James Fox


Sections two and three of the Fourteenth Amendment, being more political than legal enactments, have had essentially no judicial or legal development. Yet even the first sentence of section one and the ensuing Privileges or Immunities Clause have had relatively little play in the courts. With the single exception of the 1999 case of Saenz v. Roe, 6 the citizenship language of the Fourteenth Amendment has practically no legal significance.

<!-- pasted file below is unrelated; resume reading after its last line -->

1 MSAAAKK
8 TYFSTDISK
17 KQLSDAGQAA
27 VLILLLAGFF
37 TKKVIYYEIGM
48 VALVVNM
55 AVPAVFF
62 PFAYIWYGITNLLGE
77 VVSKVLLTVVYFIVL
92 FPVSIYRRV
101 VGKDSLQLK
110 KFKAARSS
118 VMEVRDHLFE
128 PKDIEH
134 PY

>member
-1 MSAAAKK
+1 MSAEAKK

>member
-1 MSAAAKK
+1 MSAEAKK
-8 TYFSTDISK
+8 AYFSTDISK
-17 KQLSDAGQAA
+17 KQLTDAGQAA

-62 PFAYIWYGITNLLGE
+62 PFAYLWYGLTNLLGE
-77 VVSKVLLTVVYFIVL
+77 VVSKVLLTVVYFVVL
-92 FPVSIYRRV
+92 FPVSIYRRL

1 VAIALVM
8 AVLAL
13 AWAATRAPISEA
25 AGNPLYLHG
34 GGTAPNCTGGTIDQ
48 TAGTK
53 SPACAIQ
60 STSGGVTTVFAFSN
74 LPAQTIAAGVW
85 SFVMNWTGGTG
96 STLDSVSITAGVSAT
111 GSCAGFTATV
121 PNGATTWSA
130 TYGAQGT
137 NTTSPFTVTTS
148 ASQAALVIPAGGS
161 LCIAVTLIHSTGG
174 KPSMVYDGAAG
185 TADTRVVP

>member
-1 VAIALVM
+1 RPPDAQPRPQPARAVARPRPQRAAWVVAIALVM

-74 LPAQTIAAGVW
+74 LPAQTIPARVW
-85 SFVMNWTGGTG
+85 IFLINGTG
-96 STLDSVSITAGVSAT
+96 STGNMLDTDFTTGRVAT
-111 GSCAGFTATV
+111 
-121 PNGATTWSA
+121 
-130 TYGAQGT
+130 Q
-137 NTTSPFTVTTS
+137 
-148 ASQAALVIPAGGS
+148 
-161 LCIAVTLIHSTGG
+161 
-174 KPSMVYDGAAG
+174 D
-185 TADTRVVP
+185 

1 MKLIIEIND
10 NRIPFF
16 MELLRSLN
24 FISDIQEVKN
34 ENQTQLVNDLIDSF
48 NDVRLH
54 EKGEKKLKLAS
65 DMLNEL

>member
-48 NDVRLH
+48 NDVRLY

Still, these approaches to equal or constitutional citizenship represent a starting point, not a conclusion. Taking up the invitations of these scholars, my project is to delve more deeply into the possible meanings of constitutional citizenship, but to do so from a different angle. Somewhat in the tradition of the popular constitutionalism scholars, I propose that the best source for meanings of constitutional citizenship will come not from traditionally originalist sources but from those who attempted to redefine citizenship in a more egalitarian and democratic manner and who established, both in word and in practice, meanings for citizenship on the ground. To do this, however, I will borrow a theoretical framework from political and social theory: the theories of civil society and the public sphere. I do so because I think they capture—in ways often missed by both legal scholars and historians—the structure of nineteenth century social experience while at the same time also connecting this experience to modern notions of politics and society. After explicating some of the main principles of civil society and public sphere theory, I will then analyze a particular form of civil society and the public sphere that I think reveals important aspects of democratic citizenship—the black convention movement. As we will see, this movement both enacted citizenship on the ground and engaged in a discourse about citizenship in the public sphere that presented alternative visions of citizenship. Ultimately this experience shows how one essential aspect of citizenship is the creations of spaces for citizenship activities and engagement with the democratic public sphere.